Sep 28 2023

What Health Systems Need to Consider About At-Home Acute Care Security

As interest in at-home acute care programs continues to grow, healthcare organizations need to take the security of these services seriously.

For healthcare organizations looking to expand care delivery beyond hospital walls, security must be a top priority, especially when it comes to at-home acute care services.

Providers and patients should work together to adopt and adhere to strong security mechanisms and policies. Security must be an intrinsic part of a health system’s daily routine to safeguard confidential hospital records. And patients should consider the data integrity and operations of personal medical devices, tablets, cellphones, laptops and applications.

Without security safeguards, malicious actors can steal, alter and destroy hospital data and patient information, disrupt care delivery and cause medical devices, such as pacemakers and insulin pumps, to fail.

The well-documented spike in data breaches comes at a time when healthcare organizations seek to diversify their services, particularly with the expansion of at-home acute care.

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The Security Risks Related to At-Home Acute Care

Also known as Hospital at Home, the program was developed in the U.S. by researchers at the Johns Hopkins University School of Medicine and Bloomberg School of Public Health in 1995. It allowed older adult patients with acute illnesses to remain in their homes and receive hospital-level care, including telehealth and home visits by nurses and physicians. The participating hospitals also provided remote monitoring devices such as thermometers, blood pressure cuffs and videoconferencing software so patients could receive round-the-clock care.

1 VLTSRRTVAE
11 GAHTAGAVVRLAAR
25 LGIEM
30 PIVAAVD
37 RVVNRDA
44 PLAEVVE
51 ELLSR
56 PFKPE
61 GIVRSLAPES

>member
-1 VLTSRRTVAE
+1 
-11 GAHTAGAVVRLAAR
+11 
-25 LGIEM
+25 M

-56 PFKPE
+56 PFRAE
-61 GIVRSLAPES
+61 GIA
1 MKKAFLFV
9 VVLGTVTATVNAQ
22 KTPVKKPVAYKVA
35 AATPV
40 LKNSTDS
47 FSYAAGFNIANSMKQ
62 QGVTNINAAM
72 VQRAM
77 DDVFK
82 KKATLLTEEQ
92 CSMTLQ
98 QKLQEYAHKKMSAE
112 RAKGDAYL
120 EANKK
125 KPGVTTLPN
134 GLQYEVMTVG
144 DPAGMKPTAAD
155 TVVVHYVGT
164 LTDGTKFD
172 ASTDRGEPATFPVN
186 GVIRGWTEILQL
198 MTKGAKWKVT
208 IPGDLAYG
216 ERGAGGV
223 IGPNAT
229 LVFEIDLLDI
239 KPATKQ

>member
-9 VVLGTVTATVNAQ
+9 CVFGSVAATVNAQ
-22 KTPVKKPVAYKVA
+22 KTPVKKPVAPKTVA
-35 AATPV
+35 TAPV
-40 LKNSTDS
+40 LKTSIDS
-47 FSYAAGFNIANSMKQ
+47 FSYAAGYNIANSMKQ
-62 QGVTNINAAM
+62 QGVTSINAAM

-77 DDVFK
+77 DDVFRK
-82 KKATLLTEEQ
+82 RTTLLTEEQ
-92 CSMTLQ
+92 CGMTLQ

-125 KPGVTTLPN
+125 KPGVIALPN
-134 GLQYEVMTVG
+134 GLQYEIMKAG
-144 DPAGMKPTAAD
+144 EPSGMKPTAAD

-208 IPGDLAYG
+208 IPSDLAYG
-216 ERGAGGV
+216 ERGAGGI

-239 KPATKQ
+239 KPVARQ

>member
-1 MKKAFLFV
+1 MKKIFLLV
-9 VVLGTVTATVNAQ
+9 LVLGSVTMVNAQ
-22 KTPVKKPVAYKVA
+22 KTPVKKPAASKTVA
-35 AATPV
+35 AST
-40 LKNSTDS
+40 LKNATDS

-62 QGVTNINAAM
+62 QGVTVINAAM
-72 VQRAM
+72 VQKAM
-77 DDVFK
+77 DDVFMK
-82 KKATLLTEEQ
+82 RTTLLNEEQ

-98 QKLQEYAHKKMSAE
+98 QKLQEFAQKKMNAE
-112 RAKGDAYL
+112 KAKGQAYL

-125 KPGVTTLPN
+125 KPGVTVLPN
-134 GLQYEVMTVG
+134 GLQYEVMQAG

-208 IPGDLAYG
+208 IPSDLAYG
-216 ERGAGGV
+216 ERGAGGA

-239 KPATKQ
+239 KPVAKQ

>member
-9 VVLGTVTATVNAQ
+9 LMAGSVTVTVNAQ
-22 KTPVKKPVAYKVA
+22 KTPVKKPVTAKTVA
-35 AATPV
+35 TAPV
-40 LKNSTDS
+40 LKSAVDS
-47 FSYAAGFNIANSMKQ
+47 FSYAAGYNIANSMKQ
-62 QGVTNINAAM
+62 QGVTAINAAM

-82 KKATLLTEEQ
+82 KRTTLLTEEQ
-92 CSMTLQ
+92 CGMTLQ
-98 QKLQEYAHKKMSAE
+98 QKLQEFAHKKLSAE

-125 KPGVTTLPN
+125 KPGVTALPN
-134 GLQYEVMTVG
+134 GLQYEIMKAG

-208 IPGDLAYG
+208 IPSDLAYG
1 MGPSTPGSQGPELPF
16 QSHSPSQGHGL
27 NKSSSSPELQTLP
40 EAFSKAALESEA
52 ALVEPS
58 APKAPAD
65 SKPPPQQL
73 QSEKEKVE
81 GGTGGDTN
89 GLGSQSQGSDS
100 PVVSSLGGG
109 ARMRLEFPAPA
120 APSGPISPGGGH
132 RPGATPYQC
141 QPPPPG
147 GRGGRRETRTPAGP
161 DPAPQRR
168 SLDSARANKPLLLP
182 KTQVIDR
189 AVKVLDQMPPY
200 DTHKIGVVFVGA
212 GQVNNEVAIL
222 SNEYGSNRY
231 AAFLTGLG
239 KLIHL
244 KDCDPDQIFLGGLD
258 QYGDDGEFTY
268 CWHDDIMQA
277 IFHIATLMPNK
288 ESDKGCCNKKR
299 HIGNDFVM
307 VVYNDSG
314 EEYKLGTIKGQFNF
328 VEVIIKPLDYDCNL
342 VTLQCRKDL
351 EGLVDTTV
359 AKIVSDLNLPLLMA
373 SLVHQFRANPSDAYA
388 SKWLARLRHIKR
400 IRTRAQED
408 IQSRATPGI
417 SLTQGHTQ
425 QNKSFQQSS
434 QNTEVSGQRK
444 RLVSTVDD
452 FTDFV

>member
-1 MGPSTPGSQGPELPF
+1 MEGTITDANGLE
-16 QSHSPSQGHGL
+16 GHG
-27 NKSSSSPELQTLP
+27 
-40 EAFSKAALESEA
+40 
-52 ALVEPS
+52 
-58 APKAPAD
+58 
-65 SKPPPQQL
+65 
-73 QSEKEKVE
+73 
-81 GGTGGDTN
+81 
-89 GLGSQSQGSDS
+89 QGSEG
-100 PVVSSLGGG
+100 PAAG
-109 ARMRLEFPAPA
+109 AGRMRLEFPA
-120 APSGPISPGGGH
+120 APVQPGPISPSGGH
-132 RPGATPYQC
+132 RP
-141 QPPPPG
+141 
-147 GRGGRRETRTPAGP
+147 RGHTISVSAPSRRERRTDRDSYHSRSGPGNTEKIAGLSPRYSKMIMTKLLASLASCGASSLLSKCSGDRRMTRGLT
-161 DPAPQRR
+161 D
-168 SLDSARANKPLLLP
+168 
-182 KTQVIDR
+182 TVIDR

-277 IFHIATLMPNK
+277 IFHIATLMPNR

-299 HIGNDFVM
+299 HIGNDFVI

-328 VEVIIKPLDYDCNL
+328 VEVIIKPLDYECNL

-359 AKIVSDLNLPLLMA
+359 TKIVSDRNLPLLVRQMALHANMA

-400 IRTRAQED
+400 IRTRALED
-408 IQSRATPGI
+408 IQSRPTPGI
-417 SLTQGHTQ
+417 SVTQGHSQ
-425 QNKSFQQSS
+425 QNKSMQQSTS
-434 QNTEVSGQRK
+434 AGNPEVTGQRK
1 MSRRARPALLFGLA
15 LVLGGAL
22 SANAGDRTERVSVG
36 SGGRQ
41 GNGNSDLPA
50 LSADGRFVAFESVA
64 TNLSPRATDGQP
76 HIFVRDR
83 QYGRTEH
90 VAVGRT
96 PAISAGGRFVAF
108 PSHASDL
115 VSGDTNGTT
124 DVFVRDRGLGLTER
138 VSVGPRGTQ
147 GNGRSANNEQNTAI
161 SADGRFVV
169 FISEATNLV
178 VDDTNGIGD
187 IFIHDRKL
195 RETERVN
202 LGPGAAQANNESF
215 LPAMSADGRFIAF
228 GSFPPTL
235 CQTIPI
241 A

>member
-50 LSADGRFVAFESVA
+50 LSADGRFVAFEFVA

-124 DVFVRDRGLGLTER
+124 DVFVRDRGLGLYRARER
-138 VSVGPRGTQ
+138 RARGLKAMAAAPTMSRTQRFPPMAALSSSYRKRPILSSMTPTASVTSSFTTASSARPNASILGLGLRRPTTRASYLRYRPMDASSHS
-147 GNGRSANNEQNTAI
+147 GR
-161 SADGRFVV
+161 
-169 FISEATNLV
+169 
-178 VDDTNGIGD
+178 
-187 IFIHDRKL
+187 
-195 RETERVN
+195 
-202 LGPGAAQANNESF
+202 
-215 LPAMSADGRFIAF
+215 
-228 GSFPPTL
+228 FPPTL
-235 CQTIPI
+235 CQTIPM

Patients who are eligible for at-home acute care can often avoid many common complications associated with in-person stays at traditional hospitals, such as delirium and functional decline. At-home acute care programs also assist patients in managing the use of multiple medications and avoiding harmful drug interactions.

But decentralized care delivery comes with risks as well as benefits. Consider the hospital end user: bedside clinicians, patients and caregivers. They present potential complexities and vulnerabilities in the security chain.

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At-home acute care is also a target-rich environment that can be exploited as easily as opening an unlocked door. All too often, open doors are exactly what malicious actors look for when they target Internet of Medical Things devices.

IoMT is a double-edged sword: It facilitates communication, flexibility and healthcare capabilities for providers and their patients, but can also be a vulnerability point for malicious actors who want to steal protected health information and other critical hospital data. Stolen medical records are considered by some to be more valuable than stolen credit card information.

In response to mounting concerns about the security of connected medical devices, the U.S. Food and Drug Administration announced earlier this year that it would turn up the pressure on new medical device submissions to meet stronger cybersecurity requirements. The U.S. Department of Health and Human Services has also increased coordinated efforts to improve cybersecurity across the healthcare industry.